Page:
Sunday, September 6, 2009

What Type of Belly Do You Have?

As a youth, I heard the term "beer belly" quite a bit. In Pittsburgh and the surrounding areas, the concentration of "beer gardens" made the "Ripley's Believe It Or Not" list. There was adequate anecdotal evidence of this occurrence in my youth for me to make some idiotic assumptions that this phenomena actually existed. That by consuming liquid calories in the form of a central nervous system depressant would actually stretch the abdominal wall and make a large, hardened, abdomen seemed to be a reasonable concept. Men would actually be proud of their distended thorax and tell you that "it isn't flab". I was actually challenged as a young child to punch a guy in the gut. It hurt my hand and wrist. I viewed it almost as a sign of robustness and strength. It actually took a health class and a reasonable teacher to explain what was going on. Not medical journals or Pub Med studies, although those added more clarity in later years. My teacher, Mr. Zona, pointed out that we stored fat in different areas. The most common were underneath the skin ( subcutaneous ), and in the abdominal cavity ( visceral ). He told us that excess fat was a health risk. He did not elaborate since it was sixth grade and we have FAR more data now about body fat.

In health news as seen online, in print, and on TV, we hear about the pear and apple shapes. We have been told that the pear shape, is unhealthy, but not as high risk as the apple shape. Storing excess fat in the subcutaneous region of the belly, buttocks, and thighs, while unsightly, is a safer state. The apple shape represents fat stored around the organs. The fat has a rich blood supply and increased the risk of high blood pressure, heart disease, and associated illnesses dramatically. Below is an example of the difference in body shape.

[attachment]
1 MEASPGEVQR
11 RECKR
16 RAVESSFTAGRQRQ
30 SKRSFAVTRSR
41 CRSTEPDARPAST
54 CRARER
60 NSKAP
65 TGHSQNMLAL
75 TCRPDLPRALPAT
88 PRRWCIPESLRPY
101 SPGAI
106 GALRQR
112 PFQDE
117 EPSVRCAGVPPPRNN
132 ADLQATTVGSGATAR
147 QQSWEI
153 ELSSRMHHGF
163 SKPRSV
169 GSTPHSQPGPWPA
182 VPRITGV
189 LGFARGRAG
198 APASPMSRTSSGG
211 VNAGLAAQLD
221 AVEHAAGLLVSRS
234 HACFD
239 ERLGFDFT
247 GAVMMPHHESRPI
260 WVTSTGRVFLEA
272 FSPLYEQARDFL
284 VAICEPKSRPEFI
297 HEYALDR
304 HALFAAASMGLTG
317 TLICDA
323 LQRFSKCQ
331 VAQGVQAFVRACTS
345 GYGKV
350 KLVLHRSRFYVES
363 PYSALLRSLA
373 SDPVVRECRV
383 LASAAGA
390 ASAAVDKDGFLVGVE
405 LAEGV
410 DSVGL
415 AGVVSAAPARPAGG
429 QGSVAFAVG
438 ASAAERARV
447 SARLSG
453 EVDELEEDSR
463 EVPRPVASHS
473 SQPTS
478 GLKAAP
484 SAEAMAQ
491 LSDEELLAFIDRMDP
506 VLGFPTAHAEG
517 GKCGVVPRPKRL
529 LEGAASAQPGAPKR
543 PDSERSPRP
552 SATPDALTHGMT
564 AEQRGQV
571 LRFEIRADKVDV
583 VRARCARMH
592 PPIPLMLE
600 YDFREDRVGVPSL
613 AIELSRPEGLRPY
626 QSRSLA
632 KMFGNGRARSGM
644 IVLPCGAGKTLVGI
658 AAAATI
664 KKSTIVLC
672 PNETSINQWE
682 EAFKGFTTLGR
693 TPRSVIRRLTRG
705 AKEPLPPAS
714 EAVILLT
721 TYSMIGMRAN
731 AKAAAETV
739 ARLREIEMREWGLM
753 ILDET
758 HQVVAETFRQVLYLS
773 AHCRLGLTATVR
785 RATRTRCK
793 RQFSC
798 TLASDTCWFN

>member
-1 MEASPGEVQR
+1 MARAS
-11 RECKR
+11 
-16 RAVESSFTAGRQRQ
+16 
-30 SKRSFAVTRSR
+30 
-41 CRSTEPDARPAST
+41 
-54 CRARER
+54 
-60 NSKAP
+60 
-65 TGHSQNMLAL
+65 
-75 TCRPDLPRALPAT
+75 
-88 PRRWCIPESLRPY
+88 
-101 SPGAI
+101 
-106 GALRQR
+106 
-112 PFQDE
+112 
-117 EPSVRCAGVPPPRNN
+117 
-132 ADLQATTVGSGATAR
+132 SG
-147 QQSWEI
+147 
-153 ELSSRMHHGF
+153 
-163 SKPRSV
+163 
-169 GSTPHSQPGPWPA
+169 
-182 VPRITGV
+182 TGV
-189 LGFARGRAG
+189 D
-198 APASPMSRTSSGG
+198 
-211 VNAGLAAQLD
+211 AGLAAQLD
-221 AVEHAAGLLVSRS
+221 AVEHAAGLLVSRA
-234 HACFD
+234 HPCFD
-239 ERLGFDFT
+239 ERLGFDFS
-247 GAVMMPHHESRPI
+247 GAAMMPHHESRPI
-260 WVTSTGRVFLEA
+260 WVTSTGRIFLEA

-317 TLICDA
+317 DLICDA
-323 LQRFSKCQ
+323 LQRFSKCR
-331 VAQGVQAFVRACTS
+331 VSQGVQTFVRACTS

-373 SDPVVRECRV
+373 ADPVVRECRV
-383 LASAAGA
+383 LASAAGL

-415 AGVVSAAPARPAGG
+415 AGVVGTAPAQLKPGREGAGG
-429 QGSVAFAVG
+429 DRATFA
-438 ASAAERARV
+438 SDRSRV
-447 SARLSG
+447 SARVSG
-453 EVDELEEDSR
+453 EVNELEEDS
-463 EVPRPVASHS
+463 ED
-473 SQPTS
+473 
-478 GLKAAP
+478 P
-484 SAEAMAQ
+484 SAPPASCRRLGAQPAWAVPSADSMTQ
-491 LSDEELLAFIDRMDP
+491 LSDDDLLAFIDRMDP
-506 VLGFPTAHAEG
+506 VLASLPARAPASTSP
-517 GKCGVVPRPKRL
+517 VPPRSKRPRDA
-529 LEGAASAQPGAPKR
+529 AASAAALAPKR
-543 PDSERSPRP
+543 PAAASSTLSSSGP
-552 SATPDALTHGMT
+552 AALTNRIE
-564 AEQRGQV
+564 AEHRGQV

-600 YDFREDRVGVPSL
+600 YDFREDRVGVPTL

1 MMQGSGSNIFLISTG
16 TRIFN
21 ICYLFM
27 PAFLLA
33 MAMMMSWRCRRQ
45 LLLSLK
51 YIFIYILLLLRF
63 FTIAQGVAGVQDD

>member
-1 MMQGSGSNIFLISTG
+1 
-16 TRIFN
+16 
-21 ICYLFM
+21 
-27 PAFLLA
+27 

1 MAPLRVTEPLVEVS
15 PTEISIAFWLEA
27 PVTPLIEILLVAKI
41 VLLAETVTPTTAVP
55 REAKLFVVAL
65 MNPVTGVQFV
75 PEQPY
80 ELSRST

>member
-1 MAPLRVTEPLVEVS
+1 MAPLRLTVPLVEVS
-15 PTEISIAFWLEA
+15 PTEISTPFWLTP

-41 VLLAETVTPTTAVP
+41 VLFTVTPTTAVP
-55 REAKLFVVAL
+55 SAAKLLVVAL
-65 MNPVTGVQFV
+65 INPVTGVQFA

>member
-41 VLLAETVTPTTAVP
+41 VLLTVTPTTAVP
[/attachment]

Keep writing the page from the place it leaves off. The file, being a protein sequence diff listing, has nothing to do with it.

Remember, those with subcutaneous fat are not off the hook. Excessive body fat still represents risk, even with good blood results. Those pounds are adding stress to your knees, feet, and back. This will cause deterioration of the connective tissue which will reduce mobility and minimize the ability to burn calories. Remember, immobility is death. Mobility is youth and life.

Some individuals think liposuction or abdominoplasty is the answer. The photo below shows that while the fat apron on this morbidly obese individual has been reduced,... the visceral fat, (white area in the body scan) is exactly the same even though the subcutaneous areas have been sucked out or cut off.

Liposuction is not a method of weight reduction. The body can recreate new fat cells when you over eat and your existing fat cells reach a size limit. It's very efficient at storing energy. Cutting off rolls and fat aprons is restricted to those who have undergone massive weight loss and have excessive skin. This excess may limit mobility and represent a higher risk of skin infections.

The bad part is, the "beer belly", is simply visceral fat. It increases your chances of checking out. The good part is that it's the first place the body uses for energy in a negative calorie balance. Eat less food than you need, burn more calories than you take in, and your visceral fat will reduce in size. Your mobility will increase and you can pursue more vigorous activity to get in even better shape. It's really that simple. It's your responsibility to take charge of what is put in your mouth.

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